The dynamics of European heat waves

PhD project of Amelie Mayer, part of project C4 of Waves to Weather.

Can you remember the extraordinary summer of 2003? The unprecedented heat wave in Russia 2010? Or the record-breaking temperatures of summer 2019? These high impact events were accompanied by dried out soils, crop failures, water shortages, and humans being on the brink of a heat stroke. – Periods of unusually and uncomfortably hot weather, heat waves, pose a threat to natural ecosystems and society and appear to be an inescapable weather hazard in the course of global warming.

Heat waves are often associated with persistent high pressure systems hovering over an area. But there seems to be little knowledge about which mechanisms and what scales are particularly important for the establishment of heat waves. Which factors determine their onset, their intensity, and their duration? And which role do local effects play compared to the upper-tropospheric flow? Our aim is to understand more about the drivers of heat waves in order to improve their forecasts. Therefore, we want to disentangle the various processes which lead to the formation of heat waves. This in turn will help people to prepare and will mitigate most severe impacts.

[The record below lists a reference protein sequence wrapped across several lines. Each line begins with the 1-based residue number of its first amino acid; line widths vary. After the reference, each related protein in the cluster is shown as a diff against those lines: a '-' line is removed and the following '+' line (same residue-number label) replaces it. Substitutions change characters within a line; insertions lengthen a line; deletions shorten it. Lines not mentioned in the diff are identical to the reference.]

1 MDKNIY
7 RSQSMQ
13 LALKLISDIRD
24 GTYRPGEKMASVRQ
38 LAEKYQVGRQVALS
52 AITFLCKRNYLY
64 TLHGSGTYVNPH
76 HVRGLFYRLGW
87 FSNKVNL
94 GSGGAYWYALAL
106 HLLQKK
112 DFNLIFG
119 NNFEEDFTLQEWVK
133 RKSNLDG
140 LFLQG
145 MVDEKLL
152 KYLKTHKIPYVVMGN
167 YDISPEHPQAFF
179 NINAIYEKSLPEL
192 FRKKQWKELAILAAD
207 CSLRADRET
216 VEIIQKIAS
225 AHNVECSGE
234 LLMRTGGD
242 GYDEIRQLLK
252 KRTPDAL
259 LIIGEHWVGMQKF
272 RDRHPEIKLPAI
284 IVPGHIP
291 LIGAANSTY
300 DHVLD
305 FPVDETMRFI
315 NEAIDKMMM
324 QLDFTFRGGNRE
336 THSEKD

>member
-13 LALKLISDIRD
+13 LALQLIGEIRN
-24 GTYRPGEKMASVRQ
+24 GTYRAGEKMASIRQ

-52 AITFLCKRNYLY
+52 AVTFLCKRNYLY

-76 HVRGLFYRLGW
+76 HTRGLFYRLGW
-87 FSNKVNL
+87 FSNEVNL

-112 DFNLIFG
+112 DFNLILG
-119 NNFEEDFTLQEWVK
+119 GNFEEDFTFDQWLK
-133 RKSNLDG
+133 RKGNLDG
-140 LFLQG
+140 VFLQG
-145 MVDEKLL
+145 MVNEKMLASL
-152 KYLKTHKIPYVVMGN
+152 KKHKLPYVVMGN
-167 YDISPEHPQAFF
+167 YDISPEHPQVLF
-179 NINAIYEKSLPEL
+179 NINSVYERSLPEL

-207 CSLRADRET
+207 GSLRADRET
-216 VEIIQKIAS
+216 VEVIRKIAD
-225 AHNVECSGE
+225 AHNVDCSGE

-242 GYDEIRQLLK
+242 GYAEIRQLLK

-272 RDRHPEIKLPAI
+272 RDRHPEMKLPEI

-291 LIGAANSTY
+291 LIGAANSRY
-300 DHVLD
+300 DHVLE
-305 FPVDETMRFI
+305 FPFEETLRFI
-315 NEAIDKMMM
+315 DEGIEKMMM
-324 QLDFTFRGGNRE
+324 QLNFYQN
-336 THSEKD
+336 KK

In our research we mostly focus on the role of the large-scale circulation for the establishment of heat waves. Recent analysis has shown that strong heat waves in Europe are often associated with pronounced and localized undulations in the jet-stream, so-called Rossby wave packets (see figure below). Linking to this, we analyze ensemble forecasts and model simulations in order to better understand the predictability of European heat waves. Moreover, we use a quasi-Lagrangian approach on reanalysis data to investigate whether air masses during heat waves warm mainly by advection or diabatic heating and how the large-scale circulation contributes to that.

The right image shows a snapshot of the European heat wave in 2003. The colors indicate the temperature anomaly at about 1500 m above ground. The contour lines depict the upper-tropospheric flow.


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